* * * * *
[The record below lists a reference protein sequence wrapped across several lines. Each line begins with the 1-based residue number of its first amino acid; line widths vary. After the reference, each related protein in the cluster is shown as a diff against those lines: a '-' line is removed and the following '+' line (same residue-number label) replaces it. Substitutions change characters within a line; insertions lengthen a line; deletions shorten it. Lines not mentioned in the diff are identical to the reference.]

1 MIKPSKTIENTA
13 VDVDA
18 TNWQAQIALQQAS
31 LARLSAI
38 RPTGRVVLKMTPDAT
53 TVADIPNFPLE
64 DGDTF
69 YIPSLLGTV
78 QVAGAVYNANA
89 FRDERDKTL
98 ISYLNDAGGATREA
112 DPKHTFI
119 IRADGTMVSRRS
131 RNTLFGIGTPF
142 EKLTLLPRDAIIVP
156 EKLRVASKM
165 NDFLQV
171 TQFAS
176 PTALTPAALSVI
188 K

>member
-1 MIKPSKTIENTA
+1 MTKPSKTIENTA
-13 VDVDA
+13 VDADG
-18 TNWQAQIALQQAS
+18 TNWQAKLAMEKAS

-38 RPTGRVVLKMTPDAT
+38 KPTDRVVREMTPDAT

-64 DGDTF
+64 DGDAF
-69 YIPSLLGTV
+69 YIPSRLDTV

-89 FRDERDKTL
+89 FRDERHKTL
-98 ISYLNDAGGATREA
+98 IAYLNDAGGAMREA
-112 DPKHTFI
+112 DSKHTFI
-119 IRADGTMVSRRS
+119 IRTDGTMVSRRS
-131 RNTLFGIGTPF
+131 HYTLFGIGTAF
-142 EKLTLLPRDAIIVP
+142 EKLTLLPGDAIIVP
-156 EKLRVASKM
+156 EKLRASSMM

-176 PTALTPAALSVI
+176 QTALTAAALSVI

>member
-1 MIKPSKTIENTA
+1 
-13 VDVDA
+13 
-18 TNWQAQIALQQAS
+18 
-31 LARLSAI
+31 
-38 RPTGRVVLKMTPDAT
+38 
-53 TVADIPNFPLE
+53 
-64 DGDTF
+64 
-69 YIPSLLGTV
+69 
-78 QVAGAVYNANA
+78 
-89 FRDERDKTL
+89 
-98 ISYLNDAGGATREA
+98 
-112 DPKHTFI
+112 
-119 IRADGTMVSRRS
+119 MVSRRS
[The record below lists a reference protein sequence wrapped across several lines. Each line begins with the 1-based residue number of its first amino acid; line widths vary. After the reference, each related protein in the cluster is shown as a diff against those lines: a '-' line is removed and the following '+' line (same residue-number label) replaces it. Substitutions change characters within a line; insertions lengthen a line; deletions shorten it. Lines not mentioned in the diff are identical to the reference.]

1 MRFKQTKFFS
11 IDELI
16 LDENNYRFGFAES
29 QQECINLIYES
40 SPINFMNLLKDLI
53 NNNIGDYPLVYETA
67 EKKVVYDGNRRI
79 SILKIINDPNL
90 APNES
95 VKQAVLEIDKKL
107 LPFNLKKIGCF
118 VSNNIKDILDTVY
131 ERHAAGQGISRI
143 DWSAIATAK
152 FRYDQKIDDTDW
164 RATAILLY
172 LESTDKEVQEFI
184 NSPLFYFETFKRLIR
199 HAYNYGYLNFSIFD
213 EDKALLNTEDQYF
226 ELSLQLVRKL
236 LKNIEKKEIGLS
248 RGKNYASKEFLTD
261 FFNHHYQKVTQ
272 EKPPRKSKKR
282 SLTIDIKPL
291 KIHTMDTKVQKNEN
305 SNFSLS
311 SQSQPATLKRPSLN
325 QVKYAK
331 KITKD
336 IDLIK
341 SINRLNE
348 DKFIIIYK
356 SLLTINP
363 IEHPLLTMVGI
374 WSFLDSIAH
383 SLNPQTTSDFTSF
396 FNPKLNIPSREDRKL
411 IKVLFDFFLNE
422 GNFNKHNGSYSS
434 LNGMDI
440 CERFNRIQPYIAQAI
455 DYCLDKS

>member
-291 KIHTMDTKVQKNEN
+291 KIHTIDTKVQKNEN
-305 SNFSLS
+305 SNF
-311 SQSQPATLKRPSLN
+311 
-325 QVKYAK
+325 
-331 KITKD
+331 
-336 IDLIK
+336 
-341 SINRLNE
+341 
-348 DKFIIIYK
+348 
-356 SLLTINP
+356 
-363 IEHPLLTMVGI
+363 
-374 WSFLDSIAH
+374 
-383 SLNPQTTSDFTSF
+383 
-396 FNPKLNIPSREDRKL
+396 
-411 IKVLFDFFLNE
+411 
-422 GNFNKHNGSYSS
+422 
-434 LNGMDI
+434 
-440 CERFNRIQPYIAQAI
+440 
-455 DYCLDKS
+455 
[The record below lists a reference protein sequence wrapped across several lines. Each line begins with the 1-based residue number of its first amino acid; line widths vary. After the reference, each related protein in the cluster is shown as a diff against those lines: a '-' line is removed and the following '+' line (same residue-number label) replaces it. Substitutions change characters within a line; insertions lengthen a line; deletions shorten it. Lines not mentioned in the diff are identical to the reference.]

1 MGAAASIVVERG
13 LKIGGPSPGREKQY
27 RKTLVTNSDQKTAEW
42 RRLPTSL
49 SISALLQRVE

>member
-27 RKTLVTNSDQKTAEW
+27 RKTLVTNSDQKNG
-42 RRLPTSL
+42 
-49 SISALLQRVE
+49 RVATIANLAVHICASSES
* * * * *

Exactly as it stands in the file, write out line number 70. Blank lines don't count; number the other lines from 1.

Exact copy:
-89 FRDERDKTL